Goldman Archive   |   Trotskyist Writers Index   |   ETOL Main Page

Albert Goldman

Congress Swings Axe at the Wagner Act

Bosses’ Association Stooges Aided by AFL Skates
Prepare to Emasculate Labor’s Limited Legal Rights

(16 March 1940)

From Socialist Appeal, Vol. IV No. 11, 16 March 1940, pp. 1 & 4.
Transcribed & marked up by Einde O’Callaghan for ETOL.

With the introduction in the House of Representatives of a bill (H.R. 8813) to amend the National Labor Relations Act (Wagner Act), the campaign to destroy whatever merit the bill has for organized labor has begun in earnest. The bill is the work of a majority of the House Committee to investigate the Wagner Act.

Intelligent workers never fell for the buncombe passed out by the labor bureaucrats that the Wagner Act (the “Magna Carta of Labor” as William Green, calls it) would constitute a substitute for struggle in organizing the unorganized.

These workers understood that the act was won by the workers as a major concession from the Roosevelt regime in order to obtain the support of Labor, and they were more than willing to take advantage of its provisions and especially of the sentiment for organization that it created among the workers. But that required militant union activity.

The act could not and did not serve as a substitute for militant activity. The labor leaders who tried it as a substitute did not get very far in increasing the membership of their unions.

But since it did contain provisions which aided the workers in their efforts to organize, it was to that extent valuable and it remains the duty of all workers to extend and improve the act and to fight strenuously against any emasculation of it. And that is what the Smith committee amendments propose to do.

Gums Up the Works

One of the amendments provides for the creation of a new board of three members who will sit as a judicial tribunal to hear evidence on complaints filed by an administrator. Ever since the enactment of the Wagner Act the reactionaries have been howling about its violating “all rules of fair play” in that the Labor Board acts as both prosecutor and judge. What the reactionaries want is to create all kinds of “checks and balances” to make it more difficult for the workers to get a favorable decision.

To achieve that objective one of the amendments proposes to give the courts the right to go into the findings of fact made by the Board and reverse its decision on the facts. At present these findings of fact by the Board are conclusive.

Should the amendments become law the Board would have to follow judicial rules of evidence and base its findings on a preponderance of the evidence. Under the present act the rules of evidence are much more liberal. The general aim of the amendments dealing with the methods of procedure is to give the courts a greater opportunity, on the basis of some technicality, to overrule any decision favorable the workers.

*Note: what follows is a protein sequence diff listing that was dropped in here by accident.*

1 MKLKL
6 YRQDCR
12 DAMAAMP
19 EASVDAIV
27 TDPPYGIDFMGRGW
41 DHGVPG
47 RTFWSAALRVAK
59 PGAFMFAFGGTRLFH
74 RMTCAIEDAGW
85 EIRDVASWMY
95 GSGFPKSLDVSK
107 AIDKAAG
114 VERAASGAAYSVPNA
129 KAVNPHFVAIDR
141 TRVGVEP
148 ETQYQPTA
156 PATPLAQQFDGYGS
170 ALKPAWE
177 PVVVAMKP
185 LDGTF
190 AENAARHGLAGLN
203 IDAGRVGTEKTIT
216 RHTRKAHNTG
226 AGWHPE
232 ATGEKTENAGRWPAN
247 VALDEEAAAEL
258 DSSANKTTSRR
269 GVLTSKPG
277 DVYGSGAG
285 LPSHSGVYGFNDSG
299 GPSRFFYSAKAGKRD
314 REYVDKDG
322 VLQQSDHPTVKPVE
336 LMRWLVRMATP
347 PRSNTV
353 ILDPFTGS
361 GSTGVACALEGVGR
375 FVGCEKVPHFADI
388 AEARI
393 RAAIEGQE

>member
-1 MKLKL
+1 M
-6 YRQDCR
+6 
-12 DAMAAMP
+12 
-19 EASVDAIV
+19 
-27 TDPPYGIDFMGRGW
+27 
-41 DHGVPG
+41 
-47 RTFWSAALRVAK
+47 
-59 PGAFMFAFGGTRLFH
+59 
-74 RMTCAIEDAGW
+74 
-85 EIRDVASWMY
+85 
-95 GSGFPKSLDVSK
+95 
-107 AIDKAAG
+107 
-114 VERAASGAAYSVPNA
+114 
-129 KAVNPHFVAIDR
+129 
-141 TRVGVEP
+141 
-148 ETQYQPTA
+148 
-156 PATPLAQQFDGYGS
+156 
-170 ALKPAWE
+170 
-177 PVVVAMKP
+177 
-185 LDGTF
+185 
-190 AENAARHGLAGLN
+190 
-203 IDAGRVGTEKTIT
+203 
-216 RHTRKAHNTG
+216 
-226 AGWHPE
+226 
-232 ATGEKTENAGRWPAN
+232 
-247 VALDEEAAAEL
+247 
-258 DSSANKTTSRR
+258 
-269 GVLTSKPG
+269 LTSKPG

Boss-Dictated Elections

The present act was at first correctly interpreted by the Board to give the workers exclusive right to ask for an election. Later on, under pressure of the reactionaries, the Labor Board yielded to the demand of the bosses that they be given the right to petition for elections to determine the bargaining agency for the workers.

It is still, however, in the discretion of the Board whether or not to allow such a petition. The amendment proposes to give that right to the employer as a matter of course, thus giving the boss a chance to call for an election before the union is prepared.

No longer will the poor downtrodden bosses be deprived of their civil liberties. Their freedom of speech will be protected by one of the proposed amendments. In other words, it grants the boss the right openly to intimidate the workers. Furthermore, the employer will not be obligated to make any counterproposal. All he will be compelled to do is to listen to the proposals of the union, and perhaps smile – that’s all.

Unless, of course, the workers will speak a language that he will understand and listen to.

Militant Workers Outlawed

The Supreme Court went out of its way to misinterpret the Wagner Act so as to refuse its protection to sit-down strikers. One of the proposed amendments specifically provides that the Board should have no right to reinstate any employee found guilty of violence or unlawful activities.

By such general phrases it is certain that a militant worker will lose any rights that he might have under the Wagner Act. Nor will back pay be granted for longer than a period of six months.

To make sure that the purpose of the amendments should not be misunderstood, it is proposed to strike out that section of the Wagner Act which states that it is the policy of the United States to encourage collective bargaining – thereby giving the courts a further opportunity to interpret the act strictly against the workers.

Factors that aid the reactionaries in trying to put their amendments over are the supine attitude of the AFL leaders who would rather see the Wagner Act destroyed than the CIO succeed in organizing the unorganized, and the reliance of the CIO leaders on the liberal congressmen.

Without any illusions about the limited usefulness of the Wagner Act in organizing the unorganized, militant workers must do their best to organize a campaign against the, proposed amendments sponsored by the National Manufacturers’ Association, amendments which will not only destroy whatever value the Act has for organized labor, but which will in reality transform it into a weapon for the bosses.

Top of page

Main NI Index | Main Newspaper Index

Encyclopedia of Trotskyism | Marxists’ Internet Archive

Last updated on 10 July 2018